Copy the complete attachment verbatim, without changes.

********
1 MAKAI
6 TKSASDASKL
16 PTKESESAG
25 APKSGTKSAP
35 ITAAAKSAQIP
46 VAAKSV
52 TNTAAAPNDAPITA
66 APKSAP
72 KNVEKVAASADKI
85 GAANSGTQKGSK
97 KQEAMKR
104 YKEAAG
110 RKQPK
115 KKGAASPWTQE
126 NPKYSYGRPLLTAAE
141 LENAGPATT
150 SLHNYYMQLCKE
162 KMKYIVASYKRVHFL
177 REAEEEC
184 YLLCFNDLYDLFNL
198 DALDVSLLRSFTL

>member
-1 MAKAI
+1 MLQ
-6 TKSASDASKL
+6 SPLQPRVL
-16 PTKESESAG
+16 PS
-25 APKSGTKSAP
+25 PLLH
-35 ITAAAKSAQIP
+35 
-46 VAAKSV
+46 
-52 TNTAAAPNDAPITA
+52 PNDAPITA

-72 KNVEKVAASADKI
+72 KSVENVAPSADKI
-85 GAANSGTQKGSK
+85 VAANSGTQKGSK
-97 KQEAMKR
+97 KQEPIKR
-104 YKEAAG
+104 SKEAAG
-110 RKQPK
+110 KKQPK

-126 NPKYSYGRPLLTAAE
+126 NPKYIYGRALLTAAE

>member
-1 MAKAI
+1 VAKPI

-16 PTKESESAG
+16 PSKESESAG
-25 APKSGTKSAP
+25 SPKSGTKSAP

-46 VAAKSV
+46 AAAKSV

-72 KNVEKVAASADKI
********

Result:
1 MAKAI
6 TKSASDASKL
16 PTKESESAG
25 APKSGTKSAP
35 ITAAAKSAQIP
46 VAAKSV
52 TNTAAAPNDAPITA
66 APKSAP
72 KNVEKVAASADKI
85 GAANSGTQKGSK
97 KQEAMKR
104 YKEAAG
110 RKQPK
115 KKGAASPWTQE
126 NPKYSYGRPLLTAAE
141 LENAGPATT
150 SLHNYYMQLCKE
162 KMKYIVASYKRVHFL
177 REAEEEC
184 YLLCFNDLYDLFNL
198 DALDVSLLRSFTL

>member
-1 MAKAI
+1 MLQ
-6 TKSASDASKL
+6 SPLQPRVL
-16 PTKESESAG
+16 PS
-25 APKSGTKSAP
+25 PLLH
-35 ITAAAKSAQIP
+35 
-46 VAAKSV
+46 
-52 TNTAAAPNDAPITA
+52 PNDAPITA

-72 KNVEKVAASADKI
+72 KSVENVAPSADKI
-85 GAANSGTQKGSK
+85 VAANSGTQKGSK
-97 KQEAMKR
+97 KQEPIKR
-104 YKEAAG
+104 SKEAAG
-110 RKQPK
+110 KKQPK

-126 NPKYSYGRPLLTAAE
+126 NPKYIYGRALLTAAE

>member
-1 MAKAI
+1 VAKPI

-16 PTKESESAG
+16 PSKESESAG
-25 APKSGTKSAP
+25 SPKSGTKSAP

-46 VAAKSV
+46 AAAKSV

-72 KNVEKVAASADKI